I don't think there's any debate that software is about as complex as anything on the planet; since the dawn of the computer in the 1940s people as diverse as Grace Murray Hopper and Charles Simonyi have tried to simplify programming these necessary but obstreperous devices.
Partly because of the inherent complexity of software, and partly because of a host of other factors, estimating the time and cost to develop a piece of code is, well, tough. It's so tough that anyone who has been in this industry for more than a week has a story about the Project From Hell. You know the one: the requirements keep changing, dates keep slipping, milestones are missed, fixing bugs is a game of Whack-a-Mole--the whole thing becomes a kind of death march.
Part of the uncertainity is people: some pundits claim that a great developer can be 20x as productive as an "average" one. Other people say, nah, the difference between the best and worst on a given team is probably more like 2x not 10 or 20x. The 20x is more like comparing the senior rocket scientist at a Google or Facebook to Joe Lunchbucket down at the local insurance company (not to pick on insurance companies--substitute your own "not the hottest Silicon Valley startup" replacement here). But we've all known people who could just crank it and we've all known schlubs.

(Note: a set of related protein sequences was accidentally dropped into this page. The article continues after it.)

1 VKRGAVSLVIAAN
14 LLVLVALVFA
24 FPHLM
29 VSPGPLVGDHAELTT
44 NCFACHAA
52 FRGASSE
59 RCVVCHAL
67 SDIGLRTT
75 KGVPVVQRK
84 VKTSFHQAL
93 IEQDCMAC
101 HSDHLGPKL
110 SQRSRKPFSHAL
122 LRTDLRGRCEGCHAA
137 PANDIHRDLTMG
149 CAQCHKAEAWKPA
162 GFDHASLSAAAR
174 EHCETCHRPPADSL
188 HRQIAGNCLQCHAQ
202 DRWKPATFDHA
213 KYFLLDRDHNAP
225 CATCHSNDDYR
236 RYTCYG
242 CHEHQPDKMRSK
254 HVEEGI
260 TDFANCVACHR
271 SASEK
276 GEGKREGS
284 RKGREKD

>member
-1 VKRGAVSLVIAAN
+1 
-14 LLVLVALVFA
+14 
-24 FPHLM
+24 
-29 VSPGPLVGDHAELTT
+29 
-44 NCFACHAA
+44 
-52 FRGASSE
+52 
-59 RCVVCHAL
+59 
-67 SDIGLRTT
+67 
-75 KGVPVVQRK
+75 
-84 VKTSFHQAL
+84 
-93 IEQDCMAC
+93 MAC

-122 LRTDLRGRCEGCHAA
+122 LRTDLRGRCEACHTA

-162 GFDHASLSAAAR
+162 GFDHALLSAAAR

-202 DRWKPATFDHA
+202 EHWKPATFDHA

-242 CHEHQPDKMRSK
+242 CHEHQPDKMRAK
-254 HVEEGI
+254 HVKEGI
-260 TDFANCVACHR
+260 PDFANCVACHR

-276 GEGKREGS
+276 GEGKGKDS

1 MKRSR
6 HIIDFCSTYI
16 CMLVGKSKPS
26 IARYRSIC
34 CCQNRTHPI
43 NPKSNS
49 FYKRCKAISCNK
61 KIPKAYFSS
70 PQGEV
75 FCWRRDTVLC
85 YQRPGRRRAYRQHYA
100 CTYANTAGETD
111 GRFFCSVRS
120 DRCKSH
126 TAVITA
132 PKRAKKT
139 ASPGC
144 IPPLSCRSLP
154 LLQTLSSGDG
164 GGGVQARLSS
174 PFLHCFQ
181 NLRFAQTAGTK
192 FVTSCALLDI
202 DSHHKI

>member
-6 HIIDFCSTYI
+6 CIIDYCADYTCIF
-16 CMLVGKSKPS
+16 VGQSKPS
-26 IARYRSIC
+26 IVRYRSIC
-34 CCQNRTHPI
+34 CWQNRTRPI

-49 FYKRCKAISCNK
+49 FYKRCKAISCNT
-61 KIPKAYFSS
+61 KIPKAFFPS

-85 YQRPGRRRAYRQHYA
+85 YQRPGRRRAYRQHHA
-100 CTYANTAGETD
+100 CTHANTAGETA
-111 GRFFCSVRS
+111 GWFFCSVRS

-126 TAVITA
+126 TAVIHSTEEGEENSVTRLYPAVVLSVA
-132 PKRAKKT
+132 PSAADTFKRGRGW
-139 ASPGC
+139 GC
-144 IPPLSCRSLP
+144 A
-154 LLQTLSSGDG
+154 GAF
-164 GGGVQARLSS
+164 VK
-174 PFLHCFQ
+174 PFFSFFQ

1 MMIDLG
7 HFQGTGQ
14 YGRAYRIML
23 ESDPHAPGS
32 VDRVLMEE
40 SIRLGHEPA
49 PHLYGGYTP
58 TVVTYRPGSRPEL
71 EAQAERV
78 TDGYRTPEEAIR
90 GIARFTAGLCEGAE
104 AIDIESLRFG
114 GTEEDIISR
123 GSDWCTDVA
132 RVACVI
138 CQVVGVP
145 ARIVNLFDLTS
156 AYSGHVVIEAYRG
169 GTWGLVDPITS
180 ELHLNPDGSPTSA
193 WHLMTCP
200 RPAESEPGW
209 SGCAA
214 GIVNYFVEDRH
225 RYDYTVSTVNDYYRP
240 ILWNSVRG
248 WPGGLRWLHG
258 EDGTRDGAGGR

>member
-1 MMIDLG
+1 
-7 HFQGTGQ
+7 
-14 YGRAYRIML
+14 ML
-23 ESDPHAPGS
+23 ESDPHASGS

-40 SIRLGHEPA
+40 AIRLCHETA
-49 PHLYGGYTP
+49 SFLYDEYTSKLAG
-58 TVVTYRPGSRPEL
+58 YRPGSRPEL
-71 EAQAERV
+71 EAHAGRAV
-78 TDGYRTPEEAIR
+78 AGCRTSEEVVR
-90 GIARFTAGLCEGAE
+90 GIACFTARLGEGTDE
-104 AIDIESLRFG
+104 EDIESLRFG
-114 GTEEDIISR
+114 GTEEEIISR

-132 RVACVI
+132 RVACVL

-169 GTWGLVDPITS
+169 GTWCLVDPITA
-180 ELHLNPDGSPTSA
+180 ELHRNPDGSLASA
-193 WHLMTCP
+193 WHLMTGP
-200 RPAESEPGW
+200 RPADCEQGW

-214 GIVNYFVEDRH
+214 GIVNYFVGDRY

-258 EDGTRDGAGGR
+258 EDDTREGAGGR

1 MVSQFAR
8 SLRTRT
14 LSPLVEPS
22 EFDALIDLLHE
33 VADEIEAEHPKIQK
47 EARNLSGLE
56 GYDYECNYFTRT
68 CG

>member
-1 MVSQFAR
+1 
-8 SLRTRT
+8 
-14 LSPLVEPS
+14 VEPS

One of the really hard parts about cost estimating is that requirements for new code are hard to define precisely in advance. And unless the project is very similar to one this team has done already, the implementation effort for each given requirement probably requires a lot of guessing. I've known people who plugged developer-days into Excel spreadsheet lists of features, but we all knew they were pulling those estimates out of their, um, hat. They did it because management said "we gotta have a schedule" and the schedule requires a work breakdown structure and that requires someone to put resources estimates next to tasks. All very lovely and it works really well for building a house where you can accumulate both industry- and company-wide data that says it takes XX hours per square foot to frame a certain kind of house. And where you know that two framers can work 2.5 times faster than one framer but 10 framers just get in each other's way.
Software people like to accumulate data, too, but two problems arise:
- What are you measuring?
- What were you doing?